We all know how hard life can be, but spare a thought for the microbes recently discovered 1.6 kilometres (1 mile) below the seabed off the coast of Canada. The living conditions are cramped, the environment is a searing 100°C (212F), and yet these hardy cells appear to be thriving. In the midst of the historic landing of Phoenix in the arctic wastes of Mars yesterday, the interest in finding life on the Red Planet has, yet again, reached fever pitch. Although Phoenix isn’t built to look for life, it is assessing the Martian surface water content for signs that it may (or may have been able to) support life. This new discovery of life so deep below the Earth’s surface may set some new limits on just how extreme life can be on other planets…
Off the Newfoundland coastline, scientists have burrowed far below the seabed. Smashing the previous record for subterranean life, this new discovery has found one of the most basic forms of terrestrial life living a mile deep (the previous record held at 842 meters, or 0.5 miles). As I’m no biologist, I’ll leave it to the Reuters news source to describe as to what was found:
Prokaryotes are microbes lacking nuclei, comprising archaea and some types of bacteria. The lack of cell nuclei distinguishes them from eukayrotes, or all animal and plant life. – Reuters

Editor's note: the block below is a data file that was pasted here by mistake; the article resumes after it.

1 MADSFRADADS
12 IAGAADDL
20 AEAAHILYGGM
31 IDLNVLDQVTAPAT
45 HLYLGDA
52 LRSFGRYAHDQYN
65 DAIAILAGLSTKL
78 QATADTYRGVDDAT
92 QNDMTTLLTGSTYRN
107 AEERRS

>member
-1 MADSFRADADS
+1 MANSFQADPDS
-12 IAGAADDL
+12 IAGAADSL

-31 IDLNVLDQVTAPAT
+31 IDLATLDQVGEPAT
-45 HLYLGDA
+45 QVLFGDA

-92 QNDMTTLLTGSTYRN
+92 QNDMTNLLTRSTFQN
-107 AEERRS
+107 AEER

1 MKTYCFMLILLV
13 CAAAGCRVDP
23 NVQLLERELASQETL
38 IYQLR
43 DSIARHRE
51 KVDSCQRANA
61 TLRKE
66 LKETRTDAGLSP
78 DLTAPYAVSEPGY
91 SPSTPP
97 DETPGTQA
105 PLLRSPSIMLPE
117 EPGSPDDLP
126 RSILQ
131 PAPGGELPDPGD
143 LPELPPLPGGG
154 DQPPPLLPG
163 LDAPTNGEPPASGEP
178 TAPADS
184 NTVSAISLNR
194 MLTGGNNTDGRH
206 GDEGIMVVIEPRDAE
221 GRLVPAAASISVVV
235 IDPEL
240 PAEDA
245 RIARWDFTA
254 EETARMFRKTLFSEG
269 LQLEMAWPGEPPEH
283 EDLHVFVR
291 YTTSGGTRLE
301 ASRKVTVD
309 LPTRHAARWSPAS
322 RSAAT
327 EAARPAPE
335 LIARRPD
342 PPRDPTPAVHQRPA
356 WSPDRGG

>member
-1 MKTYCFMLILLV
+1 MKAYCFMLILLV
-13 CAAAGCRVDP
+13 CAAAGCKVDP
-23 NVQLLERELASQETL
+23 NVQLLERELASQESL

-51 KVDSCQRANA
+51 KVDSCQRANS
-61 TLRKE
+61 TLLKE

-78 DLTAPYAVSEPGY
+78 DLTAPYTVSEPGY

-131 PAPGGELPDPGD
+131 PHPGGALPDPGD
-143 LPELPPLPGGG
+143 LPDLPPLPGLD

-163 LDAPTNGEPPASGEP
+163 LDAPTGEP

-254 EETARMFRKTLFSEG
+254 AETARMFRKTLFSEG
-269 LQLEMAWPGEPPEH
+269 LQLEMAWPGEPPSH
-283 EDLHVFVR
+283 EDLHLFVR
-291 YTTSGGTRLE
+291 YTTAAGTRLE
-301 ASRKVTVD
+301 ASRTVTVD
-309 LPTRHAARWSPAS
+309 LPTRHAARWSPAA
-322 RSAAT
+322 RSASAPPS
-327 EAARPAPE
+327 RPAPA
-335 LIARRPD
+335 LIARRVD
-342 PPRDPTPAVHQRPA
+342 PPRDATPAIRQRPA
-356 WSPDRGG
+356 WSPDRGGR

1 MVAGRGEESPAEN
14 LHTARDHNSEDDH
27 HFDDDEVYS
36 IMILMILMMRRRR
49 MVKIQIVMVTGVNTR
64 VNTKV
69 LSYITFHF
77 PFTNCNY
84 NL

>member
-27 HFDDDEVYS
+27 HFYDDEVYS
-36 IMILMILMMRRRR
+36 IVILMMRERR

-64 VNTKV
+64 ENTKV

These prokaryote specimens were scooped from sediments dating 111 million years old. At these depths, the sediment is subjected to temperatures from 60-100°C (140-212F), and John Parks, professor at the University of Wales (UK), belives that this type of microbe can live even deeper. He believes more prokaryotes could be discovered up to 4 km (2.5 miles) below the seabed. This leads to the question as to whether life on other planets may not be found on the surface, but deep inside their crust.
“If there is a substantial subsurface biosphere on earth there could also be substantial biospheres on other planets. Just taking a scoop from the surface of Mars is not going to tell you whether there is life on Mars or not.” – Prof. John Parks
This obviously relates to the attempts made by previous Mars landers to analyse the surface for extraterrestrial microbes. However, a lot of information can be gained by analysing the surface composition for the materials required by life (as we know it) to survive. The Phoenix lander for instance was not designed for life hunting in mind, but it was designed to analyse the top layer of regolith for water content and evidence that liquid water may have once flowed in recent Mars history. Now we have extended our limit on where life may thrive, missions to Mars will need to burrow deeper into the surface, or we’ll simply have to wait till we can do it ourselves.
It is not clear where these subterranean microbes get their energy from. Sunlight probably isn’t a factor; methane and heat from volcanic vents seem more obvious candidates.
There is a problem associated with finding life this deep. It complicates possible plans to bury carbon dioxide emissions deep underground to slow the effects of climate change. It is a completely untouched ecosystem, dumping our waste could have serious consequences for these colonies of microbes. However, it might take some convincing as the U.N. Climate Panel has announced that carbon dioxide burial may be the key tool in the future to prevent this greenhouse gas from escaping into the atmosphere.